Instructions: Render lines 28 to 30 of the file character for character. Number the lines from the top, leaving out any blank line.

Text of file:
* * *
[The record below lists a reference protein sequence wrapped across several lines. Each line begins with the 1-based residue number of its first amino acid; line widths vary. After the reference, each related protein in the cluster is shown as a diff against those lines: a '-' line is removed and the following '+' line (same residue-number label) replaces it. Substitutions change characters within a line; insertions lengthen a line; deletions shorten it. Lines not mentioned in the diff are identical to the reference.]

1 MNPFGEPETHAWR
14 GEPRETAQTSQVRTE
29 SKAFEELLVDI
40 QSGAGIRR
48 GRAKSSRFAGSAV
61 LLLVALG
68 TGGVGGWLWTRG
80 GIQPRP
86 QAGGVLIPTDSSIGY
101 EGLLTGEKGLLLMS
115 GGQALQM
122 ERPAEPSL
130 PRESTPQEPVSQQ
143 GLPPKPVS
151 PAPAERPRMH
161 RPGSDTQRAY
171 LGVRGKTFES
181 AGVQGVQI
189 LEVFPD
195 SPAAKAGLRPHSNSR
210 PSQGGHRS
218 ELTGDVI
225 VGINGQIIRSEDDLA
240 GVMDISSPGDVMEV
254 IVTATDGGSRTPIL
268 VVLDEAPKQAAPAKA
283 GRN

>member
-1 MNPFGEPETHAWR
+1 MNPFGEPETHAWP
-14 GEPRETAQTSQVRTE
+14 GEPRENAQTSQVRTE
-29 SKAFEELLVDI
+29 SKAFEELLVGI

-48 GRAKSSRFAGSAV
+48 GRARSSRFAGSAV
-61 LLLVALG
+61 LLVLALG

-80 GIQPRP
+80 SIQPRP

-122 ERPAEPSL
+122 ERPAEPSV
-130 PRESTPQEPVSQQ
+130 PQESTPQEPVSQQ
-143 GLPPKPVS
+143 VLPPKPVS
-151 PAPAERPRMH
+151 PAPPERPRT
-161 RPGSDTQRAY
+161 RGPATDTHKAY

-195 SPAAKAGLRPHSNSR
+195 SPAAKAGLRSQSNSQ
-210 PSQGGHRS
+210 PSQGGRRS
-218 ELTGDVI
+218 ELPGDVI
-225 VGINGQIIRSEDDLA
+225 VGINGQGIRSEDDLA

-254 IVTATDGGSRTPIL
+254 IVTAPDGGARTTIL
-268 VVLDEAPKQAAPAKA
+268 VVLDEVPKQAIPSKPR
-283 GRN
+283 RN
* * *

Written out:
283 GRN

>member
-1 MNPFGEPETHAWR